The Washington Redskins will be facing the Green Bay Packers on Sunday in the second game of the 2013 football season, but there will be a side issue playing out in the parking lot of Lambeau Field. There will be a name change protest outside a gate that will draw both a crowd and no doubt a great deal of media.
The Oneida Indian Nation is vowing to take a campaign to every city that Washington’s pro football team will visit this season, protesting that the name is a “racial slur”. Packers fans entering Lambeau Field through the Oneida Nation Gate will be confronted by a protest against the use of the Redskins mascot and logo.
The campaign against the name has been stepped up this week with a new radio advertisement and TV spots, as well as a website. The spots will be broadcast nationally starting in a few weeks in an attempt to gain more support.
We know that Redskins owner Daniel Snyder has vowed never to change the name, but never is a word that might be retracted in the not too distant future. This week, NFL Commissioner Roger Goodell said that the league and team officials “need to be listening” to the growing calls for a name change.
Goodell did say that the ultimate choice would be up to Snyder — it is his team and he is the only one that has the power to change the name. Snyder is not a bad guy, and he and his wife do a number of charitable things for the greater Washington community. That said, it is possible that Snyder could learn a great deal from another former Washington sports owner.
The late Abe Pollin, who owned the Washington Bullets and the Washington Capitals, chose to change the basketball team’s name to the Washington Wizards because of the violent connotation that the word bullet has. I must tell you that personally, I am uncomfortable with the name and no matter how you look at it, the bottom line is that it is a racial slur.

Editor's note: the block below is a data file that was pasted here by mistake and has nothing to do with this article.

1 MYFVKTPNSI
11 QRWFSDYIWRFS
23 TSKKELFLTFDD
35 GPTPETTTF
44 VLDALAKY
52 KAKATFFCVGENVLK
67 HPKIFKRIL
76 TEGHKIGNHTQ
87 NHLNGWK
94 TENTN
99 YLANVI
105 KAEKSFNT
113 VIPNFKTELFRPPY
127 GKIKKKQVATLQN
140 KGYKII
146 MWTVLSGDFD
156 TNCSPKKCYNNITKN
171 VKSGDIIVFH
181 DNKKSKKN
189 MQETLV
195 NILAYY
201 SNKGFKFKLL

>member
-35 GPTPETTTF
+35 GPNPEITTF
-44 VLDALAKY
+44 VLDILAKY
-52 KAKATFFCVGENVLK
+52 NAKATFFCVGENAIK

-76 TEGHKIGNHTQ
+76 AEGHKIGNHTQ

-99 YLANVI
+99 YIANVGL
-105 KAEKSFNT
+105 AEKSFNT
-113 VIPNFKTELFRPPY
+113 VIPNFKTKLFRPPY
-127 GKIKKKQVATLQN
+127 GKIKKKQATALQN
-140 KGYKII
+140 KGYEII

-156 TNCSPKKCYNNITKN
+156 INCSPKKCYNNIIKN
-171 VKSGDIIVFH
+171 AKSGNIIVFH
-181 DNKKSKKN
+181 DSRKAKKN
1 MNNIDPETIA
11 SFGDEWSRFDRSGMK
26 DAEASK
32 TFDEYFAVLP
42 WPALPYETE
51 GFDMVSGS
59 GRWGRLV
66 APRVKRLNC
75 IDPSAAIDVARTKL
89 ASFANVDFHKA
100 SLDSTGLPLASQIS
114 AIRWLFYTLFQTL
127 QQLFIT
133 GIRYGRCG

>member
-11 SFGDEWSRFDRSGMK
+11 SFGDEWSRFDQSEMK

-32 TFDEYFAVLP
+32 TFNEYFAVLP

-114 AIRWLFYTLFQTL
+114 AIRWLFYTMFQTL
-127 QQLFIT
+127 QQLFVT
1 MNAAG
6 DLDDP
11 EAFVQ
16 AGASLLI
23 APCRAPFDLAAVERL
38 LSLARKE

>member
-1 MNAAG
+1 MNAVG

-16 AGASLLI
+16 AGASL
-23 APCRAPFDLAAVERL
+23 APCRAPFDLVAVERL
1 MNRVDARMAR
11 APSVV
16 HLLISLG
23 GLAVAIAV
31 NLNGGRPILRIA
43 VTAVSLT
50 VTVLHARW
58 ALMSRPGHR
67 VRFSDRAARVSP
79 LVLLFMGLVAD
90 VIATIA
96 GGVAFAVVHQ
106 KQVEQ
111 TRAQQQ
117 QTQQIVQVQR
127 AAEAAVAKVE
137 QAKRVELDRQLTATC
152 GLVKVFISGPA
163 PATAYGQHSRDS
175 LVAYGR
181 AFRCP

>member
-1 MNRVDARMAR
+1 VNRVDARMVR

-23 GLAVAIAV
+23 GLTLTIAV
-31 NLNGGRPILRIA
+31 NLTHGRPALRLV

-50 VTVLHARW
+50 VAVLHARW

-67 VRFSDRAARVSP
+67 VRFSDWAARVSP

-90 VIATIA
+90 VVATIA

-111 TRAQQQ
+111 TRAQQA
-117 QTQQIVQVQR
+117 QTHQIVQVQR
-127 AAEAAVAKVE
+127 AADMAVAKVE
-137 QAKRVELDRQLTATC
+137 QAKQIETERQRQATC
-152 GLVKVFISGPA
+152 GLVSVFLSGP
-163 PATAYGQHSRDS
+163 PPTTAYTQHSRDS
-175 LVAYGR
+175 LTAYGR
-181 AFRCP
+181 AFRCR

If anyone looks the definition of the word up in Webster’s Dictionary, they will see the following definition:
“Redskin” is a racial descriptor for Native Americans, that is “usually offensive”, “disparaging”, “insulting”, “taboo” and is avoided in public usage with the exception of its continued use as a name for sports teams.
Really, it’s 2013 and we going to use this word as the banner of our favorite sports team? Living in Washington, I know how much the team is revered and followed. I know that every where I look, I see the burgundy and gold worn proudly by the Washington fans.
These are wonderful people without racial prejudice, and feel that the term Redskins is hurting no one. But at some point, Snyder will have address the issue. I for one will no longer address the team by their NFL nickname. From now on, as you read my stories, they will be called the Washington football team.
Two of my fellow writers and friends, Christine Brennan of USA TODAY Sports and Peter King of Sports Illustrated (among a number of other outlets) are choosing not to use the team name, so at least I am in good company.
I do this because I feel that it is the right thing to do. I begrudge no one that continues to use the team name, and I will not use my space here to push Mr. Snyder to change the team’s name — that is something he will have to decide, and for the time being, it seems he has made that choice.
I am a fan of the Washington football franchise and will continue to be after this column. To be clear, this not a protest; it is a choice to not use the name of a team, the same way that I try to refrain from using the sponsors’ names when writing about stadiums.
So I will write about Washington taking on Green Bay this week in the NFL. You all have the choice to do whatever you wish as either a fan or a fellow journalist.